Yes, but most of these changes are quantitative in nature, not qualitative. A cancer cell may have several hundred thousand copies of a particular protein on its surface, while normal cells throughout the body have between none and a few thousand, depending on the cell type. But in addition, all cells will take up bulk fluid by pinocytosis. Therefore, the targeting of a drug to the cancer cells is never absolute. We can achieve a selectivity of around 1:10’000 in cell culture, that is, it takes a 10’000-times higher dose of the same compound to kill cells that don’t carry the tumor marker protein than to kill the tumor cells. It works ok in clinical trials when you can inject the drug directly into the tumor. But for a drug that can be injected into the bloodstream and that seeks out metastases throughout the body, we need even higher selectivity.
The problem is, you need to kill every last cell of the cancer, and you need to do so fast. Because, if some of the tumor cells survive the treatment, they are usually the cells that are most resistant to the treatment, and will grow to form tumors that are less sensitive to the drug. Since cancer cells tend to accumulate mutations, they can “evolve” to adjust to the treatment. With every new round of treatment you need, your chances of beating the disease decrease.
A tumor the size of a chickpea (1 gram) already contains around a billion cells, and you need to kill every single one of them. It is not enough to kill 99% or 99.9% or even 99.999%, but every single cell.
Targeting the drug to the cancer cells is an important step towards achieving the necessary discrimination between cancer cells and the most sensitive normal cells, but we will probably need a multi-stage approach to further increase the specificity. In addition, there is not one tumor marker present on all types of cancer, therefore different targeting moieties have to be found to address different types of cancer.
We are making progress, but it is a slow and tedious progress that is very unlikely to lead to one miracle drug, but rather to a wide spectrum of therapeutic options that have to be carefully matched to the specific patient.
Well being able to specifically target areas that are known to be cancerous is likely to cause a localized reaction. Thus it may kill non-cancerous cells but within a threshold of optimal acceptability that is much more refined than say, chemo which has a sort of scorched Earth policy. Hey, if you had cancer would you rather have a bit of burned healthy tissue around the cancer cells or would you rather have a ravaged immune system with chemicals that get stored in your fat cells and remain for years and years?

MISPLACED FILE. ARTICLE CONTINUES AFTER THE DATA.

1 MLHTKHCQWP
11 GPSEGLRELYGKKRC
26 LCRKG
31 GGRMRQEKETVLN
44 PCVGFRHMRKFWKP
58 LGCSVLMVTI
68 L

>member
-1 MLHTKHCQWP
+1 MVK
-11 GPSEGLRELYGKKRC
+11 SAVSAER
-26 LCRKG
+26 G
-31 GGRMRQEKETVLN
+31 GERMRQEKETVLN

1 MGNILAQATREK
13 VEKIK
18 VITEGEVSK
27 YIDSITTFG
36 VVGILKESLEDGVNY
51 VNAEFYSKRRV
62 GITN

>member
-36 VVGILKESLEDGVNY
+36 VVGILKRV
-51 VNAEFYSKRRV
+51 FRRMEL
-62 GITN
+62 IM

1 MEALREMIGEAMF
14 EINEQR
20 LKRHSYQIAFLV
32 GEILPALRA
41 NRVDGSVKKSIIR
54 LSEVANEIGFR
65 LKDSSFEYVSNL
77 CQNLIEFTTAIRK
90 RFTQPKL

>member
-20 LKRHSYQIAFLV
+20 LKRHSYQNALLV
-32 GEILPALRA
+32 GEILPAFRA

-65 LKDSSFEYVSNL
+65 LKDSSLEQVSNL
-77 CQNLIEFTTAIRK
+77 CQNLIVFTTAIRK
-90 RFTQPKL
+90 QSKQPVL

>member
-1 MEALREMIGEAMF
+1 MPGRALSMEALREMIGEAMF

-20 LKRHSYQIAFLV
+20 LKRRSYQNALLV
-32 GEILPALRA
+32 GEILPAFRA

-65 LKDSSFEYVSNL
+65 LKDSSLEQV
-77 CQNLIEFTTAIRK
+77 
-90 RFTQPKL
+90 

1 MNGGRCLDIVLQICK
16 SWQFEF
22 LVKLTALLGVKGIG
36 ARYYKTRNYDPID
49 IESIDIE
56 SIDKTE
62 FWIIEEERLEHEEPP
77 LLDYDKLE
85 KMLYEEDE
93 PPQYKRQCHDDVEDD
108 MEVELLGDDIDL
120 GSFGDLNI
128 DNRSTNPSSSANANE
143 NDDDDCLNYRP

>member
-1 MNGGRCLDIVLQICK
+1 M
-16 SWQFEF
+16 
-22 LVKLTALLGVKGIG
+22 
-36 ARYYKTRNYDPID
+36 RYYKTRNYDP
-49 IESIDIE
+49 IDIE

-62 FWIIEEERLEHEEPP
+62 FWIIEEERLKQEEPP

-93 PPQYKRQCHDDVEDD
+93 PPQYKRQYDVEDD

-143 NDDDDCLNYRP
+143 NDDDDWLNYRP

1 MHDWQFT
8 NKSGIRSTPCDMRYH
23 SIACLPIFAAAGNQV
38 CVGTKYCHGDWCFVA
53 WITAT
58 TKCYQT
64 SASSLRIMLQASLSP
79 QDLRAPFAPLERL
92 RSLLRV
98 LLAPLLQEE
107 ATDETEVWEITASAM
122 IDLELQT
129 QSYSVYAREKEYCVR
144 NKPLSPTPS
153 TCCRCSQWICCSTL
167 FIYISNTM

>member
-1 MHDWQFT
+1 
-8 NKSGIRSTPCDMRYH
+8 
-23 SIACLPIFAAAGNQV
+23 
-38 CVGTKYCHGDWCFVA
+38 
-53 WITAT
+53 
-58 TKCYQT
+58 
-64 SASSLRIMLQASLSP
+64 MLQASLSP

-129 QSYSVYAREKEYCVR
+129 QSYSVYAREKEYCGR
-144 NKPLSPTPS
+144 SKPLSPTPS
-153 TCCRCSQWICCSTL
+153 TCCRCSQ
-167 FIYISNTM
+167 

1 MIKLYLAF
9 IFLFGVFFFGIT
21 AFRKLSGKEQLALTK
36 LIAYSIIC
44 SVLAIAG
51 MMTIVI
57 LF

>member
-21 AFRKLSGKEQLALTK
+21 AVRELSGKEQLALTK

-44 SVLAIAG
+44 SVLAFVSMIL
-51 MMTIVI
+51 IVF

Sounds interesting, I hope he’s got some point. On the face of it it sounds pretty logical.
Treating cancer with heat is an old idea-it was tried back in the 1960’s-extended dessions in a hot sauna seemed to help. If you could direct microwave energy to cancerous cells (and kill them all) the idea ceratinly would work.
My guess is, you might wind up killing 99.99% of them-but that isn’t good enough.
Speaking of which: why doesn’t the bodies own immune system target cancer cells? if you could mark tumerous cells with some differnt DNA, your own immune system would wipe them out!
The problem is, our immune system comprises control mechanisms that prevent it from attacking our own body (autoimmune responses). Since tumor cells are body cells whose growth regulation mechanisms are defective, they offer little difference to the normal cell that would allow the immune system to distinguish them from normal cells. Or more likely - those potential tumor cells that carry mutations that make them recognizable as “not normal” are eliminated by the immune system before they become a problem. Only those that manage to evade the immune surveillance can propagate to become a tumor.